“Seeing Simply” is a joint effort by Russell Black and Daniel Novotny. The following post was written by Russell Black. To read Daniel Novotny’s take on the subject click here.

This is the continuation of the article posted last time where I explained how to simplify the following scene.

Image: ©Russell Black

Now, we will take this idea and create the watercolor painting. The entire process can be viewed on YouTube at the following address (but also watched directly below without leaving this page).

Step 5: Learning to make the watercolor painting

The first step in the painting process is to duplicate the original line sketch onto a piece of watercolor paper. For this painting, I’ll be using a half sheet (15″ x 22″), of 140 lb cold press paper.

Image: ©Russell Black

Above is the original line sketch and the sketch on my paper. I use a #2 yellow pencil (HB), to draw on my paper. Since I plan on painting in multiple layers, I make my pencil lines a bit darker than usual so that they will show up after a couple of washes.

Image: ©Russell Black

Above is my studio setup and a shot of my palette. I begin the process by wetting my paper on both sides until the paper is soaked through and lies flat on my watercolor board. Once the paper is completely wet, I take my towel and dry the top of the sheet back to damp. This will give me more control over my shapes when I paint the first layer of color.

Image: ©Russell Black

My first wash layer will be a light midtone wash of Cadmium Yellow mixed with a small touch of Opera to create an orange. This wash will cover the entire sheet except for the reserve areas of white paper as per my value sketch

Image: ©Russell Black

Above is the value sketch along with the first wash layer. I have also splattered some Cerulean Blue into the wet wash to break up the orange wash a bit and add in some texture. Once this layer is completed, I clip the paper to the board and allow the painting to dry completely. I prefer to let the painting dry naturally on the first wash as a hair dryer tends to push the paint around on the paper. Once this layer has dried completely, I will continue on with the second layer.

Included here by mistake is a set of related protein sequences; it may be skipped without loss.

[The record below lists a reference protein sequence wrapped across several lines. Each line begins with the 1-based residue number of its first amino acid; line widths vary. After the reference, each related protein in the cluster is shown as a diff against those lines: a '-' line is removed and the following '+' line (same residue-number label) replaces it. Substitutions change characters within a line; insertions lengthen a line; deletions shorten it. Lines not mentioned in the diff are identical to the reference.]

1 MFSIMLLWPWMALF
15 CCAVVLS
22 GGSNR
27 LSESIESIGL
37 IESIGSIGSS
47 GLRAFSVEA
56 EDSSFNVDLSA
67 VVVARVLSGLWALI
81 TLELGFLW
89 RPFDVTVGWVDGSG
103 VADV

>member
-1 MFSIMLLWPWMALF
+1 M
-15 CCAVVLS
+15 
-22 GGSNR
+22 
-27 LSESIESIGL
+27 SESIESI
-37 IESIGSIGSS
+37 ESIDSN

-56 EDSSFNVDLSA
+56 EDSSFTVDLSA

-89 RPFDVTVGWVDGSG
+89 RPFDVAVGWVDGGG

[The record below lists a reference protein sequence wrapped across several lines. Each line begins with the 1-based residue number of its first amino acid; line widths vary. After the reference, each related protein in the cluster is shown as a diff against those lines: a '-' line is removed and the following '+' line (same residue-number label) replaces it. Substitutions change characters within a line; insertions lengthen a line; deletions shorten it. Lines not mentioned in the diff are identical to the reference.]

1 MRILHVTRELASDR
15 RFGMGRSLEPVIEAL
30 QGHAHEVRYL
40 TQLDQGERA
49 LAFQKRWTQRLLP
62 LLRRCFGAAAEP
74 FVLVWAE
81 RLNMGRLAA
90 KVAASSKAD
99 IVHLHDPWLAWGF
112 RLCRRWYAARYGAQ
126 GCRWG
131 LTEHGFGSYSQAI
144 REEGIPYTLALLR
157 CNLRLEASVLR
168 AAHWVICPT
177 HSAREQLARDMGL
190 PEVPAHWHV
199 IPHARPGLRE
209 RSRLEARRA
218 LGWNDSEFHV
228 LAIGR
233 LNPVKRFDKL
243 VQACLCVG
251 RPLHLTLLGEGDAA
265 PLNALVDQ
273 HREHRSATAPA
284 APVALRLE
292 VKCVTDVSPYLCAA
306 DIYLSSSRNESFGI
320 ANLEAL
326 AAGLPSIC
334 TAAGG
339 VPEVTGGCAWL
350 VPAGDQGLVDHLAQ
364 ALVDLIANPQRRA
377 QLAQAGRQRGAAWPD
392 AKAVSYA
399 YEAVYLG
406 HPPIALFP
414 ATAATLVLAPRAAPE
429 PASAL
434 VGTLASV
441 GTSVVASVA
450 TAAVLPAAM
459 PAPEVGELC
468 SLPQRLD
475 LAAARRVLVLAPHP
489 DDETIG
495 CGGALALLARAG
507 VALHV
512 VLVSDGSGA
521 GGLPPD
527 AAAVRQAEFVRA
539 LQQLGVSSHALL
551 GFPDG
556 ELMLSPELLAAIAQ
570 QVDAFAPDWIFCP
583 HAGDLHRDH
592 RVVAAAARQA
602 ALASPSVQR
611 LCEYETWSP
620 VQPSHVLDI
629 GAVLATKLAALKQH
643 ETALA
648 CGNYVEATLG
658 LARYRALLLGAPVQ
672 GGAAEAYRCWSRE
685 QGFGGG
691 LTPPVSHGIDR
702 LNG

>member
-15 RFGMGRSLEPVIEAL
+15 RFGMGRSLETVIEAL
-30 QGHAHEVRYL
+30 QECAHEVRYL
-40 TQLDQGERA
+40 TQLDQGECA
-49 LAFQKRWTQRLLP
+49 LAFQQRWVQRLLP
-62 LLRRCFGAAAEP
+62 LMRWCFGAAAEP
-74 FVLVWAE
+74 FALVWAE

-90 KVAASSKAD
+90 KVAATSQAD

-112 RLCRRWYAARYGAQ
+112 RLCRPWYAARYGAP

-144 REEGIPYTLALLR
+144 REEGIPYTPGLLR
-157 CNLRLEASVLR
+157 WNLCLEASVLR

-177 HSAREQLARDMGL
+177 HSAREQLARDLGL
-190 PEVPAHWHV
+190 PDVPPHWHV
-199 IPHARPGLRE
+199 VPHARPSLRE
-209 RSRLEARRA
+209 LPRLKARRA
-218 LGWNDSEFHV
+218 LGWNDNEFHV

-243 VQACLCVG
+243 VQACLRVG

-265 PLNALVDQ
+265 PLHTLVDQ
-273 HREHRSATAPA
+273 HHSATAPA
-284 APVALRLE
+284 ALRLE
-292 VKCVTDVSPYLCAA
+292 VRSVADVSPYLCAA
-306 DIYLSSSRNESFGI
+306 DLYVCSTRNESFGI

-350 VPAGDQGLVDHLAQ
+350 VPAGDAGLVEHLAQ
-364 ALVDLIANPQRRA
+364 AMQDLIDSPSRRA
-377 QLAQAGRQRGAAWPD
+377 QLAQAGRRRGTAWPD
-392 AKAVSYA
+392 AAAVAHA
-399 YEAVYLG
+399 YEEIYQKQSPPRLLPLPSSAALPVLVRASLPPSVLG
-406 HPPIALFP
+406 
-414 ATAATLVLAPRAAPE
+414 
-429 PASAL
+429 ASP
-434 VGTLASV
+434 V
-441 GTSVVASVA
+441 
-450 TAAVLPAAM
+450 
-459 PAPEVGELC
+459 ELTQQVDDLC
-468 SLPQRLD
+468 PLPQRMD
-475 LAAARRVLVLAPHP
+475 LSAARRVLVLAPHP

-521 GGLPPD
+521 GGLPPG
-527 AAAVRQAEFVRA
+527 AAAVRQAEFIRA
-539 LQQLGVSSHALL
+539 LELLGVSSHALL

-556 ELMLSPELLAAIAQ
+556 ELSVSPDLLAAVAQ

Image: ©Russell Black

When my first layer is dry (above), I mix up a batch of color consisting of Raw Sienna and Alizarin Crimson. This is a darker version of my first wash and I now paint in the shapes of the second layer value sketch. Again, after I am done, I let the painting dry completely.

My third layer is painted using Indanthrene Blue to place the shapes of the darks (above). At this point, the painting is now blocked in and ready for the finishing touches. Painting in a series of washes is a simple way to construct a watercolor painting. As long as you allow each layer to dry completely, there is virtually no problems with this method. The final step will be to add in the small bits and pieces of my design that will finish off the painting.

“Fixer Upper” – 15″ x 22″ by Russell Black; Image: ©Russell Black

The final step of the process is the addition of the calligraphic marks, and the painting, “Fixer Upper” is finished. I hope that you have enjoyed this demonstration and will give the method for simplifying your ideas a try.

Happy painting.

-Russell Black

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